The Buddha’s instructions on how best to approach aging, illness, and death apply to everyone: not only in the sense that we all face these facts of life, but also in the sense that we will be called upon—even before we face these facts ourselves—to give care to those who are facing them in the present.
The Canon doesn’t depict a deva messenger who conveys this message. Caregivers do play—literally—a supporting role in the portrait of the ill deva messenger: picking him up and helping him lie down. But they come to the fore in the passage describing the Buddha and his closest attendant, Ven. Ānanda, caring for the monk with dysentery.
This story delivers a message phrased in strong terms: If you would tend to the Buddha himself, tend to the sick. This message was aimed directly at the monks on the grounds that they had no family to attend to them, so they should care for one another, but it’s phrased in such a way that the message applies indirectly to lay people as well.
When you belong to a family, you’re duty-bound to look after the aged, ill, or dying members of your family. After all, “tending to one another” implies that someday you will need someone to tend to you, too. We’re all in this together.
The Buddha lists the traits needed to be a good caregiver, whether you’re a relative or friend of the patient or are a professional who wants to give care not only to the patient’s body but also to his or her mind.
His comments on this topic were designed for situations in which both the patient and the caregiver are Buddhist and have shared views about what the true Dhamma teaches…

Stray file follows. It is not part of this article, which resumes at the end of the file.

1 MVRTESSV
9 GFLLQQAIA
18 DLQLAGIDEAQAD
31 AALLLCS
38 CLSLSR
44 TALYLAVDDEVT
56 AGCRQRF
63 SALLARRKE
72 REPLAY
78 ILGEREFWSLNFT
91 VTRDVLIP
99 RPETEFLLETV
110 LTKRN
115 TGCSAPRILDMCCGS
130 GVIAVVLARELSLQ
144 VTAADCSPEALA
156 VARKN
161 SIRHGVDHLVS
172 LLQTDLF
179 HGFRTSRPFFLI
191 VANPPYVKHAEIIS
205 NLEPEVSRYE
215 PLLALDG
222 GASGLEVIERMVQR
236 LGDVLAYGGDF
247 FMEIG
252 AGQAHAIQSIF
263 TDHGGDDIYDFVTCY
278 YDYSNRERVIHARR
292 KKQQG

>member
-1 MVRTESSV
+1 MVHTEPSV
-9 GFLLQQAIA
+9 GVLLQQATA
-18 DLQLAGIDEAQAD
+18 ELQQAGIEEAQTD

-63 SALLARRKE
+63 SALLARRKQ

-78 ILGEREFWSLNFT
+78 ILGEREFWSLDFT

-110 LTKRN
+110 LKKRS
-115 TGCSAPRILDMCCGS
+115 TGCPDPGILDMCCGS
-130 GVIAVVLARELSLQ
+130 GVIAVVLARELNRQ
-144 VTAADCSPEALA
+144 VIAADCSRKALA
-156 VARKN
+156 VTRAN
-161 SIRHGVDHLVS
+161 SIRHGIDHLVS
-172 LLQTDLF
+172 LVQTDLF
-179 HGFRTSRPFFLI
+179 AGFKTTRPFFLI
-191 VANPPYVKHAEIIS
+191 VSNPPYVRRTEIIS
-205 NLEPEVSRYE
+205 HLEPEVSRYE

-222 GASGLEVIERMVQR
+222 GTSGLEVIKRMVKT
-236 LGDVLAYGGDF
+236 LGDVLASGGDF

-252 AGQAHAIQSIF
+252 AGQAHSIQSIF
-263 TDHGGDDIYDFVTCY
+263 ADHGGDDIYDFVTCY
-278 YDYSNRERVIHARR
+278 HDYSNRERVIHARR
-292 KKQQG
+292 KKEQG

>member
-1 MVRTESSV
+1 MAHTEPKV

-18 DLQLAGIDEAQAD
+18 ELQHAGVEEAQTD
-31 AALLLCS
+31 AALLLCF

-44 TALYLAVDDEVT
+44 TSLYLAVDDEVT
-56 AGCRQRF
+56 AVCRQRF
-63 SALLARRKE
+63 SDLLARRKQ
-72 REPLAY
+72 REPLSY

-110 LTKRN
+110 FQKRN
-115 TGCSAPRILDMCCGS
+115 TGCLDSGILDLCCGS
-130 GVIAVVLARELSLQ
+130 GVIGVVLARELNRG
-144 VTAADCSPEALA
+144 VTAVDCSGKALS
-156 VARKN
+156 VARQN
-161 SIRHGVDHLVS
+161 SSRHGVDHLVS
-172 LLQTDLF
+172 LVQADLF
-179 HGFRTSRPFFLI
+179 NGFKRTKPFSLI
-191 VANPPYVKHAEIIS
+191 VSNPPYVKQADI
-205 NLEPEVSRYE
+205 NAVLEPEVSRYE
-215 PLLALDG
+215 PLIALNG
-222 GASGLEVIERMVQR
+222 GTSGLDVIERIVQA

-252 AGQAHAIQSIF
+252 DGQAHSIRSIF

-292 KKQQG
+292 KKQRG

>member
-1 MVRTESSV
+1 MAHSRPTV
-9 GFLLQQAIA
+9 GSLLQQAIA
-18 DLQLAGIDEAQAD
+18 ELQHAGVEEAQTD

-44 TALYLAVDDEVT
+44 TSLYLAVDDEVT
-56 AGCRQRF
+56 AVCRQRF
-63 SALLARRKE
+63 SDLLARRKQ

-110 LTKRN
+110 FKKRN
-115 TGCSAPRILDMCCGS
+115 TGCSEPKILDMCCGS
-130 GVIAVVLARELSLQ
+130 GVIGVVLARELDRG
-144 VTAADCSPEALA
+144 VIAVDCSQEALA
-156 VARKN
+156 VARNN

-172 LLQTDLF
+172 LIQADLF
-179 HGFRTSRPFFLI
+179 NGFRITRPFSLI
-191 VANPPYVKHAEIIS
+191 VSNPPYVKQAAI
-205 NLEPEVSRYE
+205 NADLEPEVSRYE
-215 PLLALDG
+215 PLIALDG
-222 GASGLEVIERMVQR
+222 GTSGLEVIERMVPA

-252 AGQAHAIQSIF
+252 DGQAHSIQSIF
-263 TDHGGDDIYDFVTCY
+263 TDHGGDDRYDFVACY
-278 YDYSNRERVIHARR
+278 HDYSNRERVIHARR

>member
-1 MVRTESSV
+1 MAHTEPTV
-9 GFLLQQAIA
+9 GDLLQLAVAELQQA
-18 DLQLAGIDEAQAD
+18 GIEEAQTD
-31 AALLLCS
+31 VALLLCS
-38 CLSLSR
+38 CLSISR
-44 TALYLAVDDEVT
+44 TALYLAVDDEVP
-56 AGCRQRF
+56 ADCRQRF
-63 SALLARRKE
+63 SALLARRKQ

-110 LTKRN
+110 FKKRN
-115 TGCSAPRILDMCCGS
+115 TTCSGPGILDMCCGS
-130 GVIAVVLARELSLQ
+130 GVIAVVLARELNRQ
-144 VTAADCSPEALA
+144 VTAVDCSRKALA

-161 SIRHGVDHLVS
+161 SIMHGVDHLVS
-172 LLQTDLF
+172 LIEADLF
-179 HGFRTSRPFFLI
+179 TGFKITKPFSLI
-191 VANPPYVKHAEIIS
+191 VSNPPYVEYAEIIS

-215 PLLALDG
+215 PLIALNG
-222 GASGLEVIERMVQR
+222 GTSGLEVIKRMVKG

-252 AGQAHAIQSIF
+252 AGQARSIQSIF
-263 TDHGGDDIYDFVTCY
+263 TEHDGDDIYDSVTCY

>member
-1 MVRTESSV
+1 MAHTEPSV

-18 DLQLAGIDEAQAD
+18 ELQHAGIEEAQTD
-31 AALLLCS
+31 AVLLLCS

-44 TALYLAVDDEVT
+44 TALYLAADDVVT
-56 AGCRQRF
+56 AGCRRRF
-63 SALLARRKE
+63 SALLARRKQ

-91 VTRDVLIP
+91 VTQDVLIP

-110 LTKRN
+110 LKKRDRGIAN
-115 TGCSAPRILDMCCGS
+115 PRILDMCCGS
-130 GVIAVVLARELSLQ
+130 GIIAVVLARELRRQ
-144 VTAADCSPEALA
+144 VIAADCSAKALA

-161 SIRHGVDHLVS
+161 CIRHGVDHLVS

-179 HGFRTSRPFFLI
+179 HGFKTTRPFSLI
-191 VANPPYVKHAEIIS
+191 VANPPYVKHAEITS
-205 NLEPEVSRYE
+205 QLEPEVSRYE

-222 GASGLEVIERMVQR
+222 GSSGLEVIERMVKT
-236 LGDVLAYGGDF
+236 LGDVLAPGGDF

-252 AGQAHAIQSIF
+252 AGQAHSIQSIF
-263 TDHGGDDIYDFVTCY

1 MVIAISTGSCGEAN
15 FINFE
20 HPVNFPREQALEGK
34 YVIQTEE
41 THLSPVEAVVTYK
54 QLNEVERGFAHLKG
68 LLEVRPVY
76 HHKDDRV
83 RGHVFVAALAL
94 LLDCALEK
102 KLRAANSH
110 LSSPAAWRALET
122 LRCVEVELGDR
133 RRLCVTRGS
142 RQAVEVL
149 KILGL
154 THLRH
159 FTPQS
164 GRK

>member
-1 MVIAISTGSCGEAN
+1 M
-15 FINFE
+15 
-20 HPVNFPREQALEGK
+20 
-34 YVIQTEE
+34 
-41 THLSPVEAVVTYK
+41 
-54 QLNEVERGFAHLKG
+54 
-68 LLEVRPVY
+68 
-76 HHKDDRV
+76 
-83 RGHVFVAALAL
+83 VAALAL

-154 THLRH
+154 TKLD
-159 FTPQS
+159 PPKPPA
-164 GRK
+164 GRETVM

Some of the lessons—such as how to deal with pain or to develop the brahmavihāras—are more universal than others. And there’s one proviso: If you’re a Buddhist caregiver, it’s important that you observe the Buddha’s strictures about how to treat a patient in line with the precepts.
For instance, you can’t lie to the patient—say, sugar-coating the doctor’s diagnosis by misrepresenting it—and you can’t do anything to speed up the patient’s death, even if the patient requests it, because those actions would harm you.
Harming yourself through breaking the precepts is something the Buddha would never recommend, regardless of how other people might feel that they would benefit from your “helping” them in that way.
Of the Buddha’s stipulations for an ideal caregiver, two require special discussion: what it means to have goodwill for the patient and how to teach the patient lessons in the Dhamma.
This reflection by Ajaan Geoff is from the book, Undaunted : The Buddha’s Teachings on Aging, Illness, Death, & the Deathless, “Giving Care.”